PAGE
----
DIY Bottom Bracket Overhaul
External bearing bottom brackets have been around for a good number of years now and, for the most part, they have proven to be quite durable. I’m sure that most will agree that they are generally longer lasting than the internal bearing ISIS and Octalink bottom brackets that came before them.
While that may be the case, bearings will always need some maintenance—especially in the potentially wet and muddy world of mountain biking. The only variable is how frequently the maintenance is required. Some fair weather bike riders may never need the knowledge that I’m about to impart, but those who ride lots, or live in a damp part of Oz could well find themselves with a bottom bracket that is in need of some attention.
As far as some manufacturers are concerned, when the bearing wears out, you just buy a complete new bottom bracket—just as you did with the ‘cartridge’ style bottom brackets of old. Many have the words ‘Do Not Disassemble’ marked clearly on them to stop you tinkering with them. This may sound like a money making scheme to some, but with most units costing around $70 it’s not so terrible. That said, it can add up if you are a frequent bearing killer and some people just like to repair what they’ve already got.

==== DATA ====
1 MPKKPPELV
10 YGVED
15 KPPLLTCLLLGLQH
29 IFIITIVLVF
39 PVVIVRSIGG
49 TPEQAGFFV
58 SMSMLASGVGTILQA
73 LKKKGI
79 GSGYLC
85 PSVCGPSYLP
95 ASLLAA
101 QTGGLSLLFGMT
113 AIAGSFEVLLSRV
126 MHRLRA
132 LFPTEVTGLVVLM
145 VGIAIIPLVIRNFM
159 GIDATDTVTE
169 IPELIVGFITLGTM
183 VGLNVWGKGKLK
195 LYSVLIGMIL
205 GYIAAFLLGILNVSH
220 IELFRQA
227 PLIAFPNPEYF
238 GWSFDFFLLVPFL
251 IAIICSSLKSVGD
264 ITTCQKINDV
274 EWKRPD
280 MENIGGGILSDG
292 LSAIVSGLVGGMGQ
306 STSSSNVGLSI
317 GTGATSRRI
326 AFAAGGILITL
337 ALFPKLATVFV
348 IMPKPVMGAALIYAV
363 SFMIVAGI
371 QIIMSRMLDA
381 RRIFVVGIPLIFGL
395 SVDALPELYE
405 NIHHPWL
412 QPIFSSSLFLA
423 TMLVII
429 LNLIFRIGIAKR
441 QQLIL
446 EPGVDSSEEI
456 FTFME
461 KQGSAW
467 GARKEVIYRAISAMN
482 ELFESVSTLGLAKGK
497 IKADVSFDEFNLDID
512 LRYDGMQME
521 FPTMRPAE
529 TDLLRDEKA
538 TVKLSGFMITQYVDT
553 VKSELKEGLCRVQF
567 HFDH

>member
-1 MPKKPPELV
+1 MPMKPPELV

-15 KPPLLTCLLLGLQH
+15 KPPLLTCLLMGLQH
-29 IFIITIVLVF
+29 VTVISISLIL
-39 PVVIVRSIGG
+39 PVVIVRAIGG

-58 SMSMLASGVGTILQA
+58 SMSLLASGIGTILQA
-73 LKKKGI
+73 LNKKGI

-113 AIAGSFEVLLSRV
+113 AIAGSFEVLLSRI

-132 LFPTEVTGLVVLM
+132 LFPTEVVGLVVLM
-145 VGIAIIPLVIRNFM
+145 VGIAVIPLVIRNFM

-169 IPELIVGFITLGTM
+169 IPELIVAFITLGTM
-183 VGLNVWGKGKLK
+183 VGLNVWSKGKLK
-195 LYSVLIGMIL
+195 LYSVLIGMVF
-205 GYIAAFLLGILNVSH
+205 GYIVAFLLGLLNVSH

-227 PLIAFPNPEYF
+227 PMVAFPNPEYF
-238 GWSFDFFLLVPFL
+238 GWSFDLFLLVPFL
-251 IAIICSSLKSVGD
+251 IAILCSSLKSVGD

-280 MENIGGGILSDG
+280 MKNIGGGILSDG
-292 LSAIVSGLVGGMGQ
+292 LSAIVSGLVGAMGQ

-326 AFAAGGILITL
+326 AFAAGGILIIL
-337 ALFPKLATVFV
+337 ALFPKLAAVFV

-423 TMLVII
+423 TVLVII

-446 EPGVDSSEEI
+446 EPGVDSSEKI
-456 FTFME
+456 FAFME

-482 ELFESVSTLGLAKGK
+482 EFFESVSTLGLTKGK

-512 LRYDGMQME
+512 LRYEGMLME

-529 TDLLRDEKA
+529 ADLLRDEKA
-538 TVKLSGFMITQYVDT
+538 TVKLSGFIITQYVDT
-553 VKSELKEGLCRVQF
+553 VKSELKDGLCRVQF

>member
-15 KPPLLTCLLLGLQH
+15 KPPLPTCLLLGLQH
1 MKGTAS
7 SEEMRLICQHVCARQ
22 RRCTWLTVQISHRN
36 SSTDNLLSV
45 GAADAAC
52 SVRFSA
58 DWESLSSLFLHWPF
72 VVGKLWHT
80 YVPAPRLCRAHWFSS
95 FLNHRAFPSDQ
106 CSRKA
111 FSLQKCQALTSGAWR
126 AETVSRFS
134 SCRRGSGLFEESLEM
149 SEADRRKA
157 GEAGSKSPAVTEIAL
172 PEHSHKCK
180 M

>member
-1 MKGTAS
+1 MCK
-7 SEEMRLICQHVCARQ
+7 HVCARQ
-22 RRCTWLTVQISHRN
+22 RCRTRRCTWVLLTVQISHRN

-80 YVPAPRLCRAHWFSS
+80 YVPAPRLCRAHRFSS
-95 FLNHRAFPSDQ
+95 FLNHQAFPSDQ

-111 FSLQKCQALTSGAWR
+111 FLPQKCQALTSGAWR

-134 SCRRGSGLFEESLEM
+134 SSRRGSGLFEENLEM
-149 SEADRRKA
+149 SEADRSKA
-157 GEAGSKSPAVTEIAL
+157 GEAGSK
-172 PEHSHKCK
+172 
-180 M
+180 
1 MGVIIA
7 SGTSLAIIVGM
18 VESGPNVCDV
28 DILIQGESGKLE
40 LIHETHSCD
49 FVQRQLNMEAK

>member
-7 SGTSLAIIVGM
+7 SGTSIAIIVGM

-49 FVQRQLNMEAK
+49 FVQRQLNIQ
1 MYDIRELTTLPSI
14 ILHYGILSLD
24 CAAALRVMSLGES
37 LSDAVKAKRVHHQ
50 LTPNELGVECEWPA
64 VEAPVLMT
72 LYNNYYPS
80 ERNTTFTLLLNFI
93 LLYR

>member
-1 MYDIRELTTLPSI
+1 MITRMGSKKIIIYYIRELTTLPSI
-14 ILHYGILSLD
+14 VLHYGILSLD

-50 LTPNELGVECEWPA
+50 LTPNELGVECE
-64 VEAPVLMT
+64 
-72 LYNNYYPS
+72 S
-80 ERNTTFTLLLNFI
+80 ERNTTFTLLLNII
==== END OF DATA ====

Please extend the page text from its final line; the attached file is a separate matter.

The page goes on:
There is an alternative if you want to breathe new life into your existing bottom bracket. Modern external type bottom brackets rely on commonly available industrial bearings (get them from any bearing/ engineering shop). A pair of replacement bearings will cost around $30—less than half the cost of a new bottom bracket. The tricky part is removing the bearings from the alloy cups that they are pressed into.
Phil Wood, RaceFace and Enduro all make specialist tools that will remove the bearings from the cups. At the moment the Enduro tool is the most commonly available in Australia—it can be purchased from bike shops and www.diymtb.com.au for around $135. This tool will extract the old bearings and press the new ones in. The only thing it lacks is a tool for removing the nylon dust seal that covers the outer part of the bottom bracket. This isn’t really an oversight as it is made with aftermarket ‘Enduro Bearings’ in mind. Their bearings eliminate the pesky plastic covers that are fitted to most Shimano, FSA and Token bottom brackets. Each kit comes with easily removable rubber wiper seals to replace the fragile plastic items and the bearings feature a smaller inner diameter—this allows the inner race to sit directly on the spindle without the plastic cover/sleeve. The smaller inner diameter also makes room for slightly larger balls in the bearing race for better durability. Just make sure that the bottom bracket shell on your frame is accurately faced; the lack of plastic inserts makes the system less forgiving of misalignment.